Preparing for emergencies makes good financial sense, but not if you’re doing it impulsively based on hysteria marketing.
That type of advertising appears to be reaching new heights among (re-) sellers of emergency preparedness supplies, most of whom appear to be passing on the costs of their excessive marketing campaigns to consumers.
The U.S. spent a record $306 billion on repairing disaster related damages last year, but that’s no reason for you to overspend on preparations.
Repairing damages almost always costs more than preparing for them ahead of time, but there’s also such a thing as the wrong preparation for emergencies.
Premade kits for emergency preparedness serve as a form of instant gratification that might not give you adequate preparation. This mismatch can make it harder to justify paying for what turns out to be an excessively marked up product.
Biggest Markup Ever
Some of the most extreme markup surrounds emergency water supplies, both sold on its own and as part of kits.
The marketing lingo justifies these provisions as having a longer shelf life than other types of packaging, but realize that said varieties already last at least five years but possibly forever if properly sealed.
No matter what size lot of emergency water you buy it’s a ripoff. Only one retailer lets you buy one at a time, which is ironic because that might be the only convenient version of the product — at 4.25 ounces, it’s lightweight enough to put in an evacuation bag and not feel weighed down.
Of course, it’s nowhere near the amount of water you need for an emergency — you’re supposed to plan on having three days worth of provisions because that’s the average amount of time you might be stranded without water.
To get by for three days, plan on three gallons of water for both bathing Now that amount of water packed in the above mentioned emergency format costs $18 to $78 across retailers.
Buy purified water in gallon jugs and it’s about $1 apiece. Get it in smaller plastic bottles for drinking and you can find a nice balance between portable and affordable.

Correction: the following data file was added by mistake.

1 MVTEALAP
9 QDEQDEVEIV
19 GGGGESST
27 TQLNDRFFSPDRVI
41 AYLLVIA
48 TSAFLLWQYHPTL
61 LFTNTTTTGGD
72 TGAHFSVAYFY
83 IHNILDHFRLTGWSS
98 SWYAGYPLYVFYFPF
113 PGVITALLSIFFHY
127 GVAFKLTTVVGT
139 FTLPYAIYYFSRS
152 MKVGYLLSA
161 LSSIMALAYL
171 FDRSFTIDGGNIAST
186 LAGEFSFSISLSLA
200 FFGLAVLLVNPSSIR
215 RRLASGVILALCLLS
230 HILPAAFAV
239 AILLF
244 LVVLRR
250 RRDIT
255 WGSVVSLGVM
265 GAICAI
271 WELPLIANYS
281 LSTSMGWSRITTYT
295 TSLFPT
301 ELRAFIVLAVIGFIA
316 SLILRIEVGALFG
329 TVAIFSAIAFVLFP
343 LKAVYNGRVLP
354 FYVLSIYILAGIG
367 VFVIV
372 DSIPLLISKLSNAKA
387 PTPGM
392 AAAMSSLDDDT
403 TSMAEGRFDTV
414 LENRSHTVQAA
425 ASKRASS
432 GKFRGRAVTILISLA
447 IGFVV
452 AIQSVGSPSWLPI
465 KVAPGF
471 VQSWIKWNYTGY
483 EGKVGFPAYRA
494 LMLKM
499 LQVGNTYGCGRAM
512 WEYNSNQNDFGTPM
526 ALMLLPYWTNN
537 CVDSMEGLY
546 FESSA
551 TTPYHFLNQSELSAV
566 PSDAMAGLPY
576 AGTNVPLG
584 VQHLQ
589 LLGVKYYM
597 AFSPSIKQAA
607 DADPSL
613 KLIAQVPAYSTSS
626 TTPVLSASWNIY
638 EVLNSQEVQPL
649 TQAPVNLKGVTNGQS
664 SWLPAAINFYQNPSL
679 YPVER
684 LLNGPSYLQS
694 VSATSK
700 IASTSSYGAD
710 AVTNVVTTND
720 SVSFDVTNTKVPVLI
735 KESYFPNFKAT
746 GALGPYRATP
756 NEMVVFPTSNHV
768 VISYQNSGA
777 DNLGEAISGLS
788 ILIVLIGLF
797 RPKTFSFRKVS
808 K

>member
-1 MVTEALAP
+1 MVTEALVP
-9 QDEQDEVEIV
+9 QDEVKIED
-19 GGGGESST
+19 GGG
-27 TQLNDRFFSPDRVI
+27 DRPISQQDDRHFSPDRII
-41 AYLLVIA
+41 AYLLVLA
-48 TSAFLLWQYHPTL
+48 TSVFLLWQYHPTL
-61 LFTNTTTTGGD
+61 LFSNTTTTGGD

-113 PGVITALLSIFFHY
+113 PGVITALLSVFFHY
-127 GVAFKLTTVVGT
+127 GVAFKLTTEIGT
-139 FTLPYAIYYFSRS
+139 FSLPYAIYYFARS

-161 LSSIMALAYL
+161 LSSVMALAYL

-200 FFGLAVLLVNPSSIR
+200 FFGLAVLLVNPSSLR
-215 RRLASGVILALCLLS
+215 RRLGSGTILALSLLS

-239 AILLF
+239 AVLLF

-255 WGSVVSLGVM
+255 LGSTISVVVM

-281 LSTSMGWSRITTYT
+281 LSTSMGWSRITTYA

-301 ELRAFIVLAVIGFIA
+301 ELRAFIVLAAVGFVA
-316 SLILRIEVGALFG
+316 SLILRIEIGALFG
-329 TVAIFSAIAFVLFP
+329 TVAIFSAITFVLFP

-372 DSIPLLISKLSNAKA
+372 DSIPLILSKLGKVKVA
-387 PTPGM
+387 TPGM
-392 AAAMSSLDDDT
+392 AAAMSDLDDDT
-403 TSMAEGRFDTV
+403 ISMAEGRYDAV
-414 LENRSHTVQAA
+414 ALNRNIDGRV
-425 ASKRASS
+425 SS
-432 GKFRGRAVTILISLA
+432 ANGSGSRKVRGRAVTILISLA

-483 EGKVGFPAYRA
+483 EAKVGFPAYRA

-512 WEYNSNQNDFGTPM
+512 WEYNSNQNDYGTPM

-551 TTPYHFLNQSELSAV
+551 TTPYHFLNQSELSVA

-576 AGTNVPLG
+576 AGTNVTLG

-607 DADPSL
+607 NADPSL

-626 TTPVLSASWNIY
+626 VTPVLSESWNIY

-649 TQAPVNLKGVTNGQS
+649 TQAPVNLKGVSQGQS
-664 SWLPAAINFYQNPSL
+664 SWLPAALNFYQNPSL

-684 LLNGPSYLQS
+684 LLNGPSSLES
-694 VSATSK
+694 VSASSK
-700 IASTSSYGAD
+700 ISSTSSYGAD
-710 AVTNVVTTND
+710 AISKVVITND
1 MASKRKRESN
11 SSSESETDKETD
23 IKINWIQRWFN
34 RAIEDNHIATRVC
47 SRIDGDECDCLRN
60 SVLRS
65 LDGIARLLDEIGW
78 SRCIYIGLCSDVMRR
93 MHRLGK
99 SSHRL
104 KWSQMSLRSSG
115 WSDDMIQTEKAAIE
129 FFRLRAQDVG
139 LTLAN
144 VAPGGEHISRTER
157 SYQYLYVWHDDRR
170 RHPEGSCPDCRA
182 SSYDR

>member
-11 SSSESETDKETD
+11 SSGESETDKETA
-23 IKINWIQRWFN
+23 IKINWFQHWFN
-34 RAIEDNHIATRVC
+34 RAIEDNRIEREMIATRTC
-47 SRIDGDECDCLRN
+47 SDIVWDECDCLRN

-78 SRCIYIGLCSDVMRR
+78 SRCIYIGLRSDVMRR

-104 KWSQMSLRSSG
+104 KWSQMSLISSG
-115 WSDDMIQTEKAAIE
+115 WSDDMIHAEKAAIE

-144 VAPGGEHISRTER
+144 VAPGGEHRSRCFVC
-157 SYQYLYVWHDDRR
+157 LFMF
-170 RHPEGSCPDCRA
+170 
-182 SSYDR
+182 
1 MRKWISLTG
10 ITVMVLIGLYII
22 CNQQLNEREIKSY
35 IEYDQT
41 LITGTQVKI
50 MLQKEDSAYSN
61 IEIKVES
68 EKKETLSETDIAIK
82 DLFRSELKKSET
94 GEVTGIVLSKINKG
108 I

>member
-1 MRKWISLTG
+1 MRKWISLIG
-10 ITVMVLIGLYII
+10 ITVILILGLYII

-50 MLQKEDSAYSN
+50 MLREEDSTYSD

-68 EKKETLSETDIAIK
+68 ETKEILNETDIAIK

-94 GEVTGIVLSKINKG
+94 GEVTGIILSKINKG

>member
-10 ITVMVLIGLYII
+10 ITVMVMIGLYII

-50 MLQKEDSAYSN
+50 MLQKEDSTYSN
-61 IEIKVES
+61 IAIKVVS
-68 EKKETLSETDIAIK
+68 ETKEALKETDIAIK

Even if you have to replace the water every five years instead of never, this still works out to be cheaper than what any of the emergency kit marketers are selling — because you’re not paying for the hysteria factor.
Some of the markup is hidden in kits with a bunch of products in them; at first it might look like you’re saving money but that’s compared to individual product prices that are already too high.
Not One-Size Fits All
Furthermore, these kits have a one-size-fits-all approach that might not address the specifics of different types of emergencies that are unique to where you live.
Even when they are marketed as specific to hurricanes, fires, or blackouts, a lot of the offerings take an emergency kit that’s geared toward campers, relabel it and customize only a few things.
Thus you have kits that purport to be preparation for earthquakes yet that lack items that make your home safer during a shaker: straps to bolt down furniture so it doesn’t topple, adhesives to keep breakables from falling over and shattering, anchors to keep pictures from falling off the walls, window film that keeps shattered glass from blowing in, a rod or wrench to turn off the gas line, fire extinguishers, and even helmet and goggles to protect you from larger falling objects.
Although it will take more time to prepare your own emergency kit, investing the extra time is worthwhile if the outcome keeps you more secure when a disaster does happen.
Readers, what kind of emergencies are you worried about happening near you?
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